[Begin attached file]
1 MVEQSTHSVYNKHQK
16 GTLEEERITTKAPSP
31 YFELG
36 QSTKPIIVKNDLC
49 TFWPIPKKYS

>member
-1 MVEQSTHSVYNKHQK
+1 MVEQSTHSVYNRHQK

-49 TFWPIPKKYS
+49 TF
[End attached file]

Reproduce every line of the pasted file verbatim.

1 MVEQSTHSVYNKHQK
16 GTLEEERITTKAPSP
31 YFELG
36 QSTKPIIVKNDLC
49 TFWPIPKKYS

>member
-1 MVEQSTHSVYNKHQK
+1 MVEQSTHSVYNRHQK

-49 TFWPIPKKYS
+49 TF